Narelda Joy’s collage illustrations perfectly compliment not only the story but the era of war. The colours and materials used have very vintage muted tones in hues of brown, green and blue. Another interesting aspect is that all the people in this story, including the child protagonist, Tammy, are always looking down, but the soldier looks you straight in the eye – a very open for interpretation move on the part of the illustrator.

This beautiful book and its unusual perspective will be treasured for not only it’s uniqueness but also for it’s truthful historical interpretation.
I feel very special to have known about this book for quite a long time. Kaye Baillee told me about it on the first day I met her, and I have been anticipating it’s release since 2016! Congratulations Kaye – it was worth the wait!

There is a very special Book Launch happening for ‘Message in a Sock’ for those who would like to attend on Anzac Day, 25th April, 2pm – 3pm at The National Wool Museum, 26 Moorabool Street, Geelong, Victoria. Here are the details: MidnightSun Publishing together with author Kaye Baillie and illustrator Narelda Joy are proud to launch their picture book, MESSAGE IN A SOCK at the National Wool Museum with FREE ENTRY to the Museum all day.

Join Sue Lawson, writing teacher and young adult author of books including FREEDOM RIDE and PROTEST IN AUSTRALIA as she discusses MESSAGE IN A SOCK with Kaye Baillie and Narelda Joy. Listen to a reading from the book then handle replica World War 1 socks knitted by a talented Red Cross volunteer. Enjoy a hot drink and Anzac biscuit then view the Museum’s sock knitting machines and the collection displaying the full story of wool.  National Wool Museum volunteers will demonstrate ‘casting on’ and signed copies of MESSAGE IN A SOCK will be available for purchase.

Brook Tayla writes a picture book review blog at telltalestome@wordpress.com and would love you to drop by, read some reviews, leave a comment and subscribe.  Brook also offers editing services for beginning and emerging writers.




Thursday, 5 April 2018

Parmesan the Reluctant Racehorse


Parmesan the Reluctant Racehorse by Jacqui Halpin, illustrated by John Phillips (Little Pink Dog Books) HB RRP $24.95 ISBN 9780994626929

Reviewed by Stacey Gladman

In life there are adversities and challenges around every corner, the real challenge is how we deal with them. Parmesan, the Reluctant Racehorse introduces the reader to a racehorse, with a rather unique problem. 

Parmesan is a racehorse, or is he? As far as Parmesan is concerned he very well could be a dog, and since birth he has done everything like a dog, from stretching like a dog to even fetching like a dog.

Unfortunately for Parmesan, he is not a dog and with champion heritage parents, his owner expects big things for him on the race track. One day Parmesan's owner came to visit him at the stables expecting to see a champion racehorse in training, but what he finds is a horse who thinks he is a dog. 
His owner threatens to sell Parmesan if he is not race-ready, which is upsetting for his trainer, Joe. Joe tries and tried to remind Parmesan he is a horse, but nothing is working. From tying a carrot to a stick in front of him, Joe tries everything until inspiration strikes: what if he makes the race like a game of fetch, which Parmesan adores?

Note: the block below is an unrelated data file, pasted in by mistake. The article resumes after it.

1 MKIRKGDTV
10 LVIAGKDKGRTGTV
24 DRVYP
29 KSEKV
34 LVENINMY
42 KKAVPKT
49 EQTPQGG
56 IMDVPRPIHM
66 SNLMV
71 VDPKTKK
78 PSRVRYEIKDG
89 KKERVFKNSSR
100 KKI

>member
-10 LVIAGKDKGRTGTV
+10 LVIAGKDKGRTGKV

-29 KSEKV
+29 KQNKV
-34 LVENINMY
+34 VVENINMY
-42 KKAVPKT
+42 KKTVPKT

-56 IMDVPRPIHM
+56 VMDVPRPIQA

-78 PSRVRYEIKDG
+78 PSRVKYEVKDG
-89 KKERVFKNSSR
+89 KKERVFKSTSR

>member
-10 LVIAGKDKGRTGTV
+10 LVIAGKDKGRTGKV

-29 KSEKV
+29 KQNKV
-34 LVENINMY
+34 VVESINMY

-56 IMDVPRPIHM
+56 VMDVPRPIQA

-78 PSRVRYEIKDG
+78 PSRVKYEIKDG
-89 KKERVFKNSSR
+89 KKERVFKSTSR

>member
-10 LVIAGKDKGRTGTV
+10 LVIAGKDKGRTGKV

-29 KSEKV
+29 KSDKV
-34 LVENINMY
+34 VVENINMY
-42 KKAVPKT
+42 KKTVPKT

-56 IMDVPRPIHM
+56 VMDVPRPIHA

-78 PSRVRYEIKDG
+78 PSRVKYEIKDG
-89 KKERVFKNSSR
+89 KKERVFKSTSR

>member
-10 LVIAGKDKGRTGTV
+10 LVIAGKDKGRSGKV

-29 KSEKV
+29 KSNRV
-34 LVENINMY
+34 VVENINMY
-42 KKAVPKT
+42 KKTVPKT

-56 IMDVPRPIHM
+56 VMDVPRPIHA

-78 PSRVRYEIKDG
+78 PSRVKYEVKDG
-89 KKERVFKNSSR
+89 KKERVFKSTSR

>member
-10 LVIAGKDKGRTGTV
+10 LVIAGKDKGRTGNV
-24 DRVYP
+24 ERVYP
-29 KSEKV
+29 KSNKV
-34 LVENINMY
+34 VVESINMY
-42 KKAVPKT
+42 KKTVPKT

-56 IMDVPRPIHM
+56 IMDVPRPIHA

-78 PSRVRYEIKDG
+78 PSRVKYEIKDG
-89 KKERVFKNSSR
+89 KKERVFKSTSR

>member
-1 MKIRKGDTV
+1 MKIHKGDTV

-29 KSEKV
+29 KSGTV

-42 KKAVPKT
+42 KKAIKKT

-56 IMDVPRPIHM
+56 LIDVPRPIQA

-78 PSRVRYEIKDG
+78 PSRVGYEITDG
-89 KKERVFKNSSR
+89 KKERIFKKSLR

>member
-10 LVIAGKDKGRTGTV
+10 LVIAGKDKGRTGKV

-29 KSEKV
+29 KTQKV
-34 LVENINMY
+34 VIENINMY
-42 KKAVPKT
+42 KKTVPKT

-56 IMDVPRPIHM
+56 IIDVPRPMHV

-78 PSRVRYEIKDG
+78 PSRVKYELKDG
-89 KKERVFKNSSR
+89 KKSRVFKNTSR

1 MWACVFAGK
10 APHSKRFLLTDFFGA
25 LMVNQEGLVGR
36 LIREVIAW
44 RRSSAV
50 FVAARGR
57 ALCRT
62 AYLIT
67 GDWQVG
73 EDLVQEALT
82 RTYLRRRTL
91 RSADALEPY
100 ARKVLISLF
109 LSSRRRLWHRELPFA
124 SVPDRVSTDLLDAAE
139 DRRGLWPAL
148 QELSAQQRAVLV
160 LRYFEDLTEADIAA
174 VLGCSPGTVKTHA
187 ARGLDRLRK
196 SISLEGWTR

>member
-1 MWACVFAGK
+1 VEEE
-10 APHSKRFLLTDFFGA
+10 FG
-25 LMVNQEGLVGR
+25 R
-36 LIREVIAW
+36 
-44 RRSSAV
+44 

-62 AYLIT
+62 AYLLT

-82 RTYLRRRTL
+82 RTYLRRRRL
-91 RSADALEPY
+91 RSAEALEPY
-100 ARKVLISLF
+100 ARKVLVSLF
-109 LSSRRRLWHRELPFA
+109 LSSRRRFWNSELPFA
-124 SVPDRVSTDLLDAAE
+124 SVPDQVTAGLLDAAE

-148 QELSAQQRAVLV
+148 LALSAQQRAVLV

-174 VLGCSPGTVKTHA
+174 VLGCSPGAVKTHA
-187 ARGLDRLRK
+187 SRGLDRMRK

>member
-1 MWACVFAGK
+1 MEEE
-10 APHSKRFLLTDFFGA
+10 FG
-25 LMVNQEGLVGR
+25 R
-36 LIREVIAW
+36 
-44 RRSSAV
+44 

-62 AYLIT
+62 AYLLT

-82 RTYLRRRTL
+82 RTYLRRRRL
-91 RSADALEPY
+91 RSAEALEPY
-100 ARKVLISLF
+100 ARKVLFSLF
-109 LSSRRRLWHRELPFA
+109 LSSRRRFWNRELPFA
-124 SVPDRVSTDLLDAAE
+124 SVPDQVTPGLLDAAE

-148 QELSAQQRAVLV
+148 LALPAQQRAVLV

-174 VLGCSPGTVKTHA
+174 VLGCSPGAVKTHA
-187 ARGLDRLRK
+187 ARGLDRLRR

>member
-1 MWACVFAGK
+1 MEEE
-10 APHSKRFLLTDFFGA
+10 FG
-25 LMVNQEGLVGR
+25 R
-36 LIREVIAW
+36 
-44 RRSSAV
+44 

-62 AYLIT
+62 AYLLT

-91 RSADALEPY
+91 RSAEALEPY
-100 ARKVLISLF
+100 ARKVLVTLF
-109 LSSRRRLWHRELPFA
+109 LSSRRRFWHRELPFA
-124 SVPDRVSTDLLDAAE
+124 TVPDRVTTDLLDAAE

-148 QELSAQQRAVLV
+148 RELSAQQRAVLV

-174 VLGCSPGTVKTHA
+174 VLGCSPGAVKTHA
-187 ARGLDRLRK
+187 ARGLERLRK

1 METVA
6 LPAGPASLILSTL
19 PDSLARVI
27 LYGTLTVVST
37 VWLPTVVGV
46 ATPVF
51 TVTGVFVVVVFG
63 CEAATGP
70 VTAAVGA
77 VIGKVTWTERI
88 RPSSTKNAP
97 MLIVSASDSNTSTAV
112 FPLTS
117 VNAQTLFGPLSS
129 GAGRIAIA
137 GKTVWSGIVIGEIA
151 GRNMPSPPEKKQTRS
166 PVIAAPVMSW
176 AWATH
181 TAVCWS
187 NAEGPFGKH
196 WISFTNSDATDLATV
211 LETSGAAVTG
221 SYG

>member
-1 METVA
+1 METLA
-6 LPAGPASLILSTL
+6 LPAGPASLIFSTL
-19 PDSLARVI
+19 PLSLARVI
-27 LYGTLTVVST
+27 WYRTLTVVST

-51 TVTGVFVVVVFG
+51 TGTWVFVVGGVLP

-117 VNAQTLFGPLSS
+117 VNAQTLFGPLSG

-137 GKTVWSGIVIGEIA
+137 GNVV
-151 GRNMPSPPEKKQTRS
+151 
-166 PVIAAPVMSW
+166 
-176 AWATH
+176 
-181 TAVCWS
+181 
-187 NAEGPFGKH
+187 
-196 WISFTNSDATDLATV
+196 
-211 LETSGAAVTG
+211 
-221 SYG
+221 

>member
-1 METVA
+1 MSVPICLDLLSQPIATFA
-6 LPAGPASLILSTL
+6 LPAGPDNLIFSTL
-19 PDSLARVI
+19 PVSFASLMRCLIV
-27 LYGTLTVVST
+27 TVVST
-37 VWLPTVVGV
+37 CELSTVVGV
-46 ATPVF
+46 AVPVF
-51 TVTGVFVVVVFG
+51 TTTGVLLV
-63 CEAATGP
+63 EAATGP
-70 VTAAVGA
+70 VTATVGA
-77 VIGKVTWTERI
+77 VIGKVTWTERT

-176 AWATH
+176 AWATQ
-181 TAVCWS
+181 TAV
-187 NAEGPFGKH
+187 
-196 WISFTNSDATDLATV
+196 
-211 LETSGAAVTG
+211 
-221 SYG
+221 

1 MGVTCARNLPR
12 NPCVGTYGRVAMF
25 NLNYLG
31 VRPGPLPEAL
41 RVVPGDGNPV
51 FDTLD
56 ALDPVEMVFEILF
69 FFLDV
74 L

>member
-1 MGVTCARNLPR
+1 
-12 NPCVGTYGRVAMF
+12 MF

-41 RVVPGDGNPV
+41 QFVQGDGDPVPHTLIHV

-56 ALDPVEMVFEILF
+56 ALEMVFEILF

It seems that dogs can be champion racehorse; well at least for Parmesan they can. For the first time in his life, Parmesan feels like a racehorse. "He ran like a horse. He won like a horse. He even fetched like a...dog." While racehorses might not be well known for their fetching skills, Parmesan shows that you can be more than what's expected of you and to test boundaries. 

Parmesan, the Reluctant Racehorse is a charming story of testing boundaries and embracing your differences, no matter what your quirkiness may be. I loved the use of humour in the story, and it was a subject matter slightly different that I think will appeal to younger children.

The picture book is beautifully illustrated with colourful imagery that grabs the attention of readers both young and old alike. 


Sunday, 1 April 2018

Ready. Set. Discover Logan


Ready. Set. Discover Logan by Karen Tyrrell, Illustrated by Aaron Pocock (Digital Future Press) PB RRP $18
ISBN 9780994302199

Reviewed by Wendy Haynes

Follow Yana as she discovers The City of Logan. This is a light-hearted picture book telling the story of Yana who has moved from her country and surrounding she knows so well, to a new country, Australia. Yana feels alone, everything is different, but with the help of Bunji, a local Indigenous boy Yana is taken on a tour of discovery. This tour highlights the many meeting places in The City of Logan, South of Queensland, bringing with it a better understanding of the rich Nature Reserves and cultural experiences available within the community. 

The essence of this book is about community, and the underlying message is one of friendship, acceptance, and merging of cultures. This story is aligned with Harmony Day, sponsored by The Logan City Council and winner of Art Queensland Grant.
It also recognises the First People of Australia and invites readers, particularly newcomers, to discover a new land, a new home, to enable them the feeling of belonging. Among other places, Yana explores Logan City Library, Riverdale Park, and Chung Tian Temple.

 Karen Tyrrell has created an avenue to help children adjust to what can be a difficult time, while Aaron Pocock has enhanced the story with a palette of inviting colours and delightful illustrations that would suit 6 – 8 year olds.